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Friday, January 10, 2014

American Man, After Jail Term in U.A.E., Says He Was Tried by ‘Kangaroo Court’

Footage from The Associated Press of Shezanne Cassim on his return to the United States.

An American man who was accused of endangering national security in the United Arab Emirates â€" after making a satirical video about a fictitious combat school â€" said on his return to the United States on Friday that he was given the one-year jail term by a “kangaroo court.”

The man, Shezanne Cassim, told reporters when he returned to Minnesota that he did nothing wrong. He said, in part:

“I was tried in a textbook kangaroo court and I was convicted without any evidence. To me this verdict was meaningless. We were not actually told what our crime was until about five months later, after we were taken in.”

The video comedy sketch, created by Mr. Cassim and four other men, was about the fictitious Satwa Combat School, set in the Dubai neighborhood of the same name, with an instructor named Saloom Snake, who trained combatants to throw sandals, use the thin ropes of an Arab headdress as weapons and summon help on Twitter for fights that never actually occur.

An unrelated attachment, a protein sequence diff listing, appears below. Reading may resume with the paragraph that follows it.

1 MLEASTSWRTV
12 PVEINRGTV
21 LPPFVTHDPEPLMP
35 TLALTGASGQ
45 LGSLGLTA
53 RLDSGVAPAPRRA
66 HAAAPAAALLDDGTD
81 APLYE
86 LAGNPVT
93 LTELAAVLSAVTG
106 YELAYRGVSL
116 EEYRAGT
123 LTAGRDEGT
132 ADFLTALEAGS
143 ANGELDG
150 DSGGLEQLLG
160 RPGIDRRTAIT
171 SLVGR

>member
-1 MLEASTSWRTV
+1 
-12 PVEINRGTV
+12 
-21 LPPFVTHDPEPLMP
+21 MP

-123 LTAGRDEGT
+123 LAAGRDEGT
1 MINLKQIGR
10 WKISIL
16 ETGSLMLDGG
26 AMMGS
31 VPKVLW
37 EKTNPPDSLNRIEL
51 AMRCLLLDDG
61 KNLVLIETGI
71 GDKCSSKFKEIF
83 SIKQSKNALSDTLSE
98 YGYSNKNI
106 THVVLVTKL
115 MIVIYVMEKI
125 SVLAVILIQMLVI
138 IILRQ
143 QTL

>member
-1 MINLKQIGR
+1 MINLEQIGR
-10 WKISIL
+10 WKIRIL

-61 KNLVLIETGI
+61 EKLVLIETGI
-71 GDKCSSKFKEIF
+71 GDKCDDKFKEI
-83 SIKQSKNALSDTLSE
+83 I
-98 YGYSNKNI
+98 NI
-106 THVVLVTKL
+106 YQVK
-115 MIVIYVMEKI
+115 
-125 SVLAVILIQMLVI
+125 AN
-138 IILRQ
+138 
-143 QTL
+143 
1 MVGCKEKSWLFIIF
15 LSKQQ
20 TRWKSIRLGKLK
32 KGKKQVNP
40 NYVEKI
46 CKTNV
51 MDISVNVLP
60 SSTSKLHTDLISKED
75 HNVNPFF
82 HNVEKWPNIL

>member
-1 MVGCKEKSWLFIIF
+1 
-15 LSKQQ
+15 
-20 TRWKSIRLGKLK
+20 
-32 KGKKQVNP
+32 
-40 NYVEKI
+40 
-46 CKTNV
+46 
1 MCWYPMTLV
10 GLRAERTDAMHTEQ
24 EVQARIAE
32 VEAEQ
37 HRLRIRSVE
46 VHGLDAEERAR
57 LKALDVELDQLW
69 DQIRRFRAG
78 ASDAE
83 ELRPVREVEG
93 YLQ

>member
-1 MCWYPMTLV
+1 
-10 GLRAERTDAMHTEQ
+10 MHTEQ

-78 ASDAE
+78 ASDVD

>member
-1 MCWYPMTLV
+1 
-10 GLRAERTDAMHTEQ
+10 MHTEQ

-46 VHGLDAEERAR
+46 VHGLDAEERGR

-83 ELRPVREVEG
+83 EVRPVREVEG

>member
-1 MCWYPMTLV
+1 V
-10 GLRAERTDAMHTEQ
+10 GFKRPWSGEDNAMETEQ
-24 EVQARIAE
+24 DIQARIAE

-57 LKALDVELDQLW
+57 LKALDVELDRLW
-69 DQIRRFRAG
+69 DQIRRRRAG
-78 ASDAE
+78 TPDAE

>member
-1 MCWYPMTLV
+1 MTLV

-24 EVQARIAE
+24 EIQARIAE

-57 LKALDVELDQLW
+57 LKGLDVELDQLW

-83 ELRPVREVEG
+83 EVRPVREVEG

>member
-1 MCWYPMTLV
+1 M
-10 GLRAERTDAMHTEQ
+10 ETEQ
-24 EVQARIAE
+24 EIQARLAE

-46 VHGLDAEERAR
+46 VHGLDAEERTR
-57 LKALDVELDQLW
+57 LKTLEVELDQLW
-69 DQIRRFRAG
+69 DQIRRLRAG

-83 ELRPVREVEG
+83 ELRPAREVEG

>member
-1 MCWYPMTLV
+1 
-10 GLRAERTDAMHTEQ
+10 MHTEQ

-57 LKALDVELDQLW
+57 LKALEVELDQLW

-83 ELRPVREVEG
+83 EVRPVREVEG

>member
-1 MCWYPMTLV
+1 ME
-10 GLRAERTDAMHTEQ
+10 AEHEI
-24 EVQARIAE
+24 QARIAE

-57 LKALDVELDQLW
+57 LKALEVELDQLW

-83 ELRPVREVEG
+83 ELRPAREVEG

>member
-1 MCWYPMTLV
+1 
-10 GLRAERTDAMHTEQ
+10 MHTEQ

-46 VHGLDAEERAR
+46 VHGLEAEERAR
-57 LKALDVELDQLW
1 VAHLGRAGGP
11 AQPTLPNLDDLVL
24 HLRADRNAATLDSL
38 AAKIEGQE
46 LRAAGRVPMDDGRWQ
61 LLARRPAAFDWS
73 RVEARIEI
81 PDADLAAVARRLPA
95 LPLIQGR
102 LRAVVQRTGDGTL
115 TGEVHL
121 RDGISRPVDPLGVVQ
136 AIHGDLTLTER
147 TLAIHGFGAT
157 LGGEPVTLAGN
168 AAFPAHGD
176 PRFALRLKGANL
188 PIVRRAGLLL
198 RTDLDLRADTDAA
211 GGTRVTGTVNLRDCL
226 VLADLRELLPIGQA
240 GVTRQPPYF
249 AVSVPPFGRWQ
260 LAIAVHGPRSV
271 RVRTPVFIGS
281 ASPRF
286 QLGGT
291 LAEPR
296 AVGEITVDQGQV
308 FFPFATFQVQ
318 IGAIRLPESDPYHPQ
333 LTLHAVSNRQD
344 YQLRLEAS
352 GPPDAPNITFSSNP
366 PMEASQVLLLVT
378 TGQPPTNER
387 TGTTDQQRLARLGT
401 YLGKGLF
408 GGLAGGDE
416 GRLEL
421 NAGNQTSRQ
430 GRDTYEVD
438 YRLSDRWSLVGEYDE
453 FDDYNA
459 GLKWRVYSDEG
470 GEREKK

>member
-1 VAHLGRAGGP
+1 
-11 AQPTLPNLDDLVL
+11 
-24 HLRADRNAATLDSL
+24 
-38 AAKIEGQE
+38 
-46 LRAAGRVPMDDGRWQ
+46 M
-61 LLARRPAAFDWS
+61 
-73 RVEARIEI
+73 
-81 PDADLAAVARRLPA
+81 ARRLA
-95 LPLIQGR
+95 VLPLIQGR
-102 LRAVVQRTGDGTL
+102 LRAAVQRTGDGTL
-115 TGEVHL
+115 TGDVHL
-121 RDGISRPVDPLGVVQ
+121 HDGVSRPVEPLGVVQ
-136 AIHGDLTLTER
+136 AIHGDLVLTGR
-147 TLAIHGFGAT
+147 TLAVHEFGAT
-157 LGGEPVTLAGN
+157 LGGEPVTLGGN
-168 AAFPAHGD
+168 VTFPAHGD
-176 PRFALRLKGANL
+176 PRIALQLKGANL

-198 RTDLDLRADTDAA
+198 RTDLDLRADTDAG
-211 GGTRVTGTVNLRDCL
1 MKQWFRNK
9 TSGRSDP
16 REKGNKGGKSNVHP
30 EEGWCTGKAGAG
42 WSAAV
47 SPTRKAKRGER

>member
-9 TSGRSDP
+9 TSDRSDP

Mr. Cassim and the others were detained in April 2013 after the video was posted on YouTube.

The U.A.E. released him this week for time served of about nine months, which is customary under federal laws to be equivalent to a year in jail, according to a representative of his family.

Mr. Cassim, 29, added that the United Arab Emirates authorities were “scared of democracy.”

“They wanted to send a message to the U.A.E. public saying that, look what we will do to people who do just a silly YouTube video,” he said. “So imagine if you do something that is actually critical of the government. So it is a warning message and we are scapegoats.”

Follow Christine Hauser on Twitter @christineNYT.